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Query Legacy BIOS from within Windows


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#1 grrrd

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Posted 28 September 2016 - 09:52 AM

I have multiple machines (capable of UEFI) but utilizing the legacy BIOS. What i need to find out, and ultimately change, is what the boot priority order is.

I would want to make PXE the primary boot option.

 

I have read this is possible with Dell and HP using their tools and powershell, referencing a 'namespace'. Problem is i am running this on a machine running a InsydeH20 bios.

 

Firstly are there any universal tools to read the options set in the BIOS and possibily amend them? Secondly is there a way to discover this illusive 'Namespace' and use the powershell to query its settings?

 

 

Any assistance would be greatly appreciated.

 

Thanks!



#2 Zoso_The_Internet_Tard

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Posted 28 September 2016 - 10:21 AM

I dont know about using PowerShell to do what you want, but you can try the steps on this page to determine if you are currently booting in legacy or UEFI mode:

 

http://kb.parallels.com/en/115815

 

The steps are for Mac users booting Windows, but the steps are the same. As for PXE, you should be able to set it in your BIOS, if such an option exists for you. You should also be able to view your boot order (HDD, optical, removable media, PXE, etc).


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#3 grrrd

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Posted 28 September 2016 - 10:55 AM

So yes - this confirms we are using BIOS for sure;

2015-07-07 13:16:06, Info                  IBS    Callback_BootEnvironmentDetect: Detected boot environment: BIOS

The query i need to be able to do is from windows - i have full remote control of the machines, but no vPRO/AMT access to check the BIOS settings remotely. So what i would require is a tool to query the bios settings to determine the boot sequence.



#4 Wonko the Sane

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Posted 28 September 2016 - 12:50 PM

More or less, and in a nutshell, IF it can be done, rweverything can do it:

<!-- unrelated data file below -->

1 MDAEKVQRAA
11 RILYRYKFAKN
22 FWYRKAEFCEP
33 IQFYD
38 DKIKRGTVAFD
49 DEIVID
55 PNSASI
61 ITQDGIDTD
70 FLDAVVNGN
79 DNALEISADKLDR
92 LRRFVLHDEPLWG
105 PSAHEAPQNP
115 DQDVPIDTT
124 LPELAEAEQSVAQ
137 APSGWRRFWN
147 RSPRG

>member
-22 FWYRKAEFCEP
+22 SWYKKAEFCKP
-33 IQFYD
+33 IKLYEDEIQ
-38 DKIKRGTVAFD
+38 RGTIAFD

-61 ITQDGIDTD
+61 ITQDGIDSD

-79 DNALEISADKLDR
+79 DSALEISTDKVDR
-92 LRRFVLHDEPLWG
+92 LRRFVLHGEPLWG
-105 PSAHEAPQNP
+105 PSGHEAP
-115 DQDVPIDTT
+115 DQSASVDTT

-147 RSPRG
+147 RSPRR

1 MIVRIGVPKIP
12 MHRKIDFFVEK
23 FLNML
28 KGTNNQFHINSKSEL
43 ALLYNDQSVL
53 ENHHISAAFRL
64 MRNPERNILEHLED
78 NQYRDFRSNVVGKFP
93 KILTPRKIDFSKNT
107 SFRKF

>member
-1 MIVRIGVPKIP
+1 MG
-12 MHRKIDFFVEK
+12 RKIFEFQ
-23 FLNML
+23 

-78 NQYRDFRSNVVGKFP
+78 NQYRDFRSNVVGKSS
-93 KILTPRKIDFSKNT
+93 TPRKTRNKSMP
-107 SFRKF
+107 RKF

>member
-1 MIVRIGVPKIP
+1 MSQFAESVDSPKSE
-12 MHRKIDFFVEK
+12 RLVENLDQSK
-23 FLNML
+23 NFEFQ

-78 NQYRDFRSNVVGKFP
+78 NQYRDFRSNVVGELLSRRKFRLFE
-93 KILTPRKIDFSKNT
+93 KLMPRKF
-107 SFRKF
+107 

http://rweverything.com/

 

:duff:

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#5 grrrd

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Posted 28 September 2016 - 01:42 PM

Amazing tool, and a lot of information dumped from it - nothing obvious as of yet about boot sequence!

sent a email to the developer to see if they can assist.

 

Thanks



#6 Wonko the Sane

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Posted 28 September 2016 - 07:47 PM

Amazing tool, and a lot of information dumped from it - nothing obvious as of yet about boot sequence!

sent a email to the developer to see if they can assist.

 

Thanks

Well the problem is that each BIOS have proprietary parts and is (or is it not) setup in a certain way.

 

What you can do on some HP's and Dell's it is because the compatible machine have a "so-called" instrumented BIOS or "SM Bios" (which is accessible via WMI through a specific CMI/OCMI, which is a sort of "driver" that provides extensions to WMI):
http://www.hofferle....ith-powershell/

 

The rweverything is more "low-level" it provides the binary data, and in some cases - like with the SM BIOS - it's interpretation/template, but not "specific methods", it is more like a disk/hex editor.

Maybe you can SAVE to file a SMBIOS binary twice, once with your "normal" boot sequence and once with PXE/network first and check the differences (checking also the "textual" .rw files). :unsure:

 

 

:duff:

Wonko


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